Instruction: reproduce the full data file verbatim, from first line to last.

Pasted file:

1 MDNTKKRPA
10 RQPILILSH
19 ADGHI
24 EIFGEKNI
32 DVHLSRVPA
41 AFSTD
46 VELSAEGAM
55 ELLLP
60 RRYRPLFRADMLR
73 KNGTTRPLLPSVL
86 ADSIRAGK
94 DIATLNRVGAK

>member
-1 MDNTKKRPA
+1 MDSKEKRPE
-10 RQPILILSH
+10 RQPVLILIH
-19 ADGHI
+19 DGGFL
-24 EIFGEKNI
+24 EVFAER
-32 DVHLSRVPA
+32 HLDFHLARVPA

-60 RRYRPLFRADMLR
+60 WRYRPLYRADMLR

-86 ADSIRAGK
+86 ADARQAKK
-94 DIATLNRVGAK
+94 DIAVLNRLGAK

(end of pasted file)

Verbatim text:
1 MDNTKKRPA
10 RQPILILSH
19 ADGHI
24 EIFGEKNI
32 DVHLSRVPA
41 AFSTD
46 VELSAEGAM
55 ELLLP
60 RRYRPLFRADMLR
73 KNGTTRPLLPSVL
86 ADSIRAGK
94 DIATLNRVGAK

>member
-1 MDNTKKRPA
+1 MDSKEKRPE
-10 RQPILILSH
+10 RQPVLILIH
-19 ADGHI
+19 DGGFL
-24 EIFGEKNI
+24 EVFAER
-32 DVHLSRVPA
+32 HLDFHLARVPA

-60 RRYRPLFRADMLR
+60 WRYRPLYRADMLR

-86 ADSIRAGK
+86 ADARQAKK
-94 DIATLNRVGAK
+94 DIAVLNRLGAK